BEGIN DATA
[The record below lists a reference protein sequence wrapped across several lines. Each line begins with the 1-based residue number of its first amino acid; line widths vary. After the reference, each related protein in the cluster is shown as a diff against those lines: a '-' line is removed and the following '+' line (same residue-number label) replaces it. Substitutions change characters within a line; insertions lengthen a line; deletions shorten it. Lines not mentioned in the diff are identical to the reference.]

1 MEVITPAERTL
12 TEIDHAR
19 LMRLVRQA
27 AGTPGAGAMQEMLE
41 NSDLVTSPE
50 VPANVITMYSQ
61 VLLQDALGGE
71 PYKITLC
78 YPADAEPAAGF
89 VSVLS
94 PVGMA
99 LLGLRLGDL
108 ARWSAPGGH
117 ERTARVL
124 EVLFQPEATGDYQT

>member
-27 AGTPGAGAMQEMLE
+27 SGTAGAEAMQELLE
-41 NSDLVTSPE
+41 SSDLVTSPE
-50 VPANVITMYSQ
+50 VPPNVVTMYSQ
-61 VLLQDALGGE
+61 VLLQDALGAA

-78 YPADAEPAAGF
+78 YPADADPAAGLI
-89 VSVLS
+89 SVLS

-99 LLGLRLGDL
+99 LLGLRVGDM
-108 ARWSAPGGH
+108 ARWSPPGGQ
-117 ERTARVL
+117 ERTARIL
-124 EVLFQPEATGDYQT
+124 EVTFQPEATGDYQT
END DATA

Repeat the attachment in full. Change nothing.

[The record below lists a reference protein sequence wrapped across several lines. Each line begins with the 1-based residue number of its first amino acid; line widths vary. After the reference, each related protein in the cluster is shown as a diff against those lines: a '-' line is removed and the following '+' line (same residue-number label) replaces it. Substitutions change characters within a line; insertions lengthen a line; deletions shorten it. Lines not mentioned in the diff are identical to the reference.]

1 MEVITPAERTL
12 TEIDHAR
19 LMRLVRQA
27 AGTPGAGAMQEMLE
41 NSDLVTSPE
50 VPANVITMYSQ
61 VLLQDALGGE
71 PYKITLC
78 YPADAEPAAGF
89 VSVLS
94 PVGMA
99 LLGLRLGDL
108 ARWSAPGGH
117 ERTARVL
124 EVLFQPEATGDYQT

>member
-27 AGTPGAGAMQEMLE
+27 SGTAGAEAMQELLE
-41 NSDLVTSPE
+41 SSDLVTSPE
-50 VPANVITMYSQ
+50 VPPNVVTMYSQ
-61 VLLQDALGGE
+61 VLLQDALGAA

-78 YPADAEPAAGF
+78 YPADADPAAGLI
-89 VSVLS
+89 SVLS

-99 LLGLRLGDL
+99 LLGLRVGDM
-108 ARWSAPGGH
+108 ARWSPPGGQ
-117 ERTARVL
+117 ERTARIL
-124 EVLFQPEATGDYQT
+124 EVTFQPEATGDYQT